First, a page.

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Plato on art (5)

Plato’s aesthetics is characterized by a fundamental paradox: He warns continually to be wary of the seductive voice of poets and artists, but creates an artistically honed philosophy that is nearly unrivaled in its seductive force. In Plato’s view his own artistic philosophic seduction is acceptable because he is using it in the service of reason. His own artistically expressed philosophy contrasts with the work of the traditional artists, especially of the traditional Greek poets, whose work does not direct us toward to reason but, in Plato’s view, gives expression to the passions.

Plato’s aesthetics rejects above all the traditional views of artists as conduits for the divine mind or otherwise as messengers of truths they understand not themselves. In the “ancient quarrel between the poetry and philosophy” (Republic 607b), Plato is one of philosophy’s strongest spokespeople. His view toward the poets echoes Heraclitus’, who says that “Homer deserves a beating.” The problem, for Plato, like Heraclitus, is the perceived negative impact the poets have on individual moral action and the polity, especially though their depictions of the gods as capricious. In many cases people will imitate what they see in art. As Plato emphasizes in the Protagoras, the youth “are given the works of good poets to read at their desks and have to learn them by heart, works that contain numerous exhortations, many passages describing in glowing terms good men of old, so that the child is inspired to imitate them and become like them” (Protagoras 325-326a). However, much of the work of Homer and the classic poets does not describe good men of old. Rather these poets weave incredible tales, often portraying the gods as irrational and petty, while celebrating vice. The young, however, are also inspired to imitate these images.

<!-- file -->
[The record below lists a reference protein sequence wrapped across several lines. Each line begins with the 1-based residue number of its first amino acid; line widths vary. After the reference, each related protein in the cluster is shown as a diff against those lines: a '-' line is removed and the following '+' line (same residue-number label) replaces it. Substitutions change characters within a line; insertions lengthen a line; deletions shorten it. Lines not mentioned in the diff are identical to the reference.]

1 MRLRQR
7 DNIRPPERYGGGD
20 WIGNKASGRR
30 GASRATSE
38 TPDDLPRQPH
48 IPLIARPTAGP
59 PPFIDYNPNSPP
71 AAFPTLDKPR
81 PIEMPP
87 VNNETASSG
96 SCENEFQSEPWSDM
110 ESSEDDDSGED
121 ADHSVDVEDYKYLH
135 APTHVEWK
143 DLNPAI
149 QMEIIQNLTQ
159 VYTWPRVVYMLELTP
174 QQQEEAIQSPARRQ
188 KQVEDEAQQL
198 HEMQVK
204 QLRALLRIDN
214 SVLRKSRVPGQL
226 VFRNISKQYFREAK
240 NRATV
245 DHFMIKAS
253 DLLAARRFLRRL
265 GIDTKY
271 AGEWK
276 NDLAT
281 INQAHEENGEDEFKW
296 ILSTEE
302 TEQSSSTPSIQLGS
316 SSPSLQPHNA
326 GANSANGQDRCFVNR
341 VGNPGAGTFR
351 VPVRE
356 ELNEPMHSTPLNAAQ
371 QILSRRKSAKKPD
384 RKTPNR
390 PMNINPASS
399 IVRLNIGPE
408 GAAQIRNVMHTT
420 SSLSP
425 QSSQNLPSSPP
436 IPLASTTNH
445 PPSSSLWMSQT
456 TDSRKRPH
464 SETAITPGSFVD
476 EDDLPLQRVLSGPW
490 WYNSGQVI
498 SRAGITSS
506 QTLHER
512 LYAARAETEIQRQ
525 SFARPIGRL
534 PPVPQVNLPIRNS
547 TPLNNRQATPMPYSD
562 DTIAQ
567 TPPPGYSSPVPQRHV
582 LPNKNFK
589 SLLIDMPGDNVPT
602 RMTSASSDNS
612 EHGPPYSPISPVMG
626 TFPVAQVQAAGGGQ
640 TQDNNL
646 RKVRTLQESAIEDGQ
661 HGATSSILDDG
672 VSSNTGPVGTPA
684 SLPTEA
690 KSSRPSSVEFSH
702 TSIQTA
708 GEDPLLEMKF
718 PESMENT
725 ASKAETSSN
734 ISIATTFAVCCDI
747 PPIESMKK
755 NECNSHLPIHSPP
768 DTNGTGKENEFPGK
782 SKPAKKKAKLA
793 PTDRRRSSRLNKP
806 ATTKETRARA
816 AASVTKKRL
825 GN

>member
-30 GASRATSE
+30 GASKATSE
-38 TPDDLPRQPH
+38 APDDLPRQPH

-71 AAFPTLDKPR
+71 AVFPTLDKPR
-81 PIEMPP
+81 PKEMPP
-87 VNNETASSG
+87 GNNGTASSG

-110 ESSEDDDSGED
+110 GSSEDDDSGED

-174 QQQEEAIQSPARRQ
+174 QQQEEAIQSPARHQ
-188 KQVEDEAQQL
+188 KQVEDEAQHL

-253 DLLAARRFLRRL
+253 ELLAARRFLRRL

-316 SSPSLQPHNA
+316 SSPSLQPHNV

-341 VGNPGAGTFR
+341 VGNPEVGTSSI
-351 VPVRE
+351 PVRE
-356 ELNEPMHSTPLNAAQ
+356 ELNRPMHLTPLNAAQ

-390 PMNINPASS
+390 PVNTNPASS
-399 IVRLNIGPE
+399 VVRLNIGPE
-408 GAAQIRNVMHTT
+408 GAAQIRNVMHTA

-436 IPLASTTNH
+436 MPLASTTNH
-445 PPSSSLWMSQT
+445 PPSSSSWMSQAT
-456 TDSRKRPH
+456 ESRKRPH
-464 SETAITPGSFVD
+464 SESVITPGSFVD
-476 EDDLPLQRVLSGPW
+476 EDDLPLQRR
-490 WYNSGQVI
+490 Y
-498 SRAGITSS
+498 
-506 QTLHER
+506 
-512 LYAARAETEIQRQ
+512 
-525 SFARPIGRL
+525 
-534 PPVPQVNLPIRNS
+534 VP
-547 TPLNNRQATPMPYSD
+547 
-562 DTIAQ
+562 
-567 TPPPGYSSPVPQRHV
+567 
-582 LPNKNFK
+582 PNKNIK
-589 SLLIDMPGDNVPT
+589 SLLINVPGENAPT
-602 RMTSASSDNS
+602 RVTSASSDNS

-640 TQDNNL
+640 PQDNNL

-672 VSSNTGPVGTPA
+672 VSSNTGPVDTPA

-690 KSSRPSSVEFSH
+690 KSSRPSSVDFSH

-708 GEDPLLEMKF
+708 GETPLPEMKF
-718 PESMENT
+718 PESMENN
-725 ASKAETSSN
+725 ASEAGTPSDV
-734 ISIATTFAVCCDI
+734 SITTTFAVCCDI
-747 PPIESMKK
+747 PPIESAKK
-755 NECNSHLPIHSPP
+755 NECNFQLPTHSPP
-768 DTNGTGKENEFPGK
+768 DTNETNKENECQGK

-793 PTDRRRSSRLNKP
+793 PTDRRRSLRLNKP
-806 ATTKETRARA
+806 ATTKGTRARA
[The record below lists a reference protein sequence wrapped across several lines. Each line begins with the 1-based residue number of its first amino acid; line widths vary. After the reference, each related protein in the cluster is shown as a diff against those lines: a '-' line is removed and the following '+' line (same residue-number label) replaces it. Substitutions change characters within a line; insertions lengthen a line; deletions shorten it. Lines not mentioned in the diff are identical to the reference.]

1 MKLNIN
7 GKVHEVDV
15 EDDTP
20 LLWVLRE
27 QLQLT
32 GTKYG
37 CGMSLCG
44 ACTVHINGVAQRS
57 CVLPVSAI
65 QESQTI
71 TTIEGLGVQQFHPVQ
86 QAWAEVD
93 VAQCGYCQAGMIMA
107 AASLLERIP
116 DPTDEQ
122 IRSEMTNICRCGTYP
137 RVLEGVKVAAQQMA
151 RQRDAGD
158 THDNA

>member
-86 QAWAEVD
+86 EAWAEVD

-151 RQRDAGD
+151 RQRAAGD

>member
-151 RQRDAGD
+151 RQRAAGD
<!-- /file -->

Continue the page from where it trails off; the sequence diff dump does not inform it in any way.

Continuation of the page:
It is for this reason that Plato strongly speaks in favor of censoring art in the Republic. The images those in the polity are exposed to should positively influence them to strive for “what is fine and graceful in their work, so that our young people will live in a healthy place and be benefited on all sides, and so that something of those fine works will strike their eyes and ears like a breeze that brings health from a good place, leading them unwittingly, from childhood on, to resemblance, friendship, and harmony with the beauty of reason” (Republic 401c-d). The Republic will thus do well to expose the youth to lovers of wisdom than to “lovers of sights and sounds” (Republic 475d-476b), who perpetuate irrationalism with harmful tales about capricious gods.

Plato knows no place for art for arts sake. Art, for Plato, is fundamentally political or moral because of the fact that is so able to manipulate emotions and influence individual behavior. For this reason, throughout his account in the Republic he especially characterizes its as a threat to the ideal polity that is to be controlled.